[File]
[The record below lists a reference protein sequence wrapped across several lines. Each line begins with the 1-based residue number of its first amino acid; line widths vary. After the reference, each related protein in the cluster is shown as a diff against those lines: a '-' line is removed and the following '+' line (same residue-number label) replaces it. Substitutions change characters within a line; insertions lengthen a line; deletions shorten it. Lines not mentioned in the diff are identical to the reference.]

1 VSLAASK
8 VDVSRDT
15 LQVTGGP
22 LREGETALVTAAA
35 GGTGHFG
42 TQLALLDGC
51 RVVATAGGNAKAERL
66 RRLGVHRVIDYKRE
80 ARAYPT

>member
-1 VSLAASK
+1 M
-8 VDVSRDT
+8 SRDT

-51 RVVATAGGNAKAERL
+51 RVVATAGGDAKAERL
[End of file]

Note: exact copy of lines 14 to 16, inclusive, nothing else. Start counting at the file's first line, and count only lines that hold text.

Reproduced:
-8 VDVSRDT
+8 SRDT

-51 RVVATAGGNAKAERL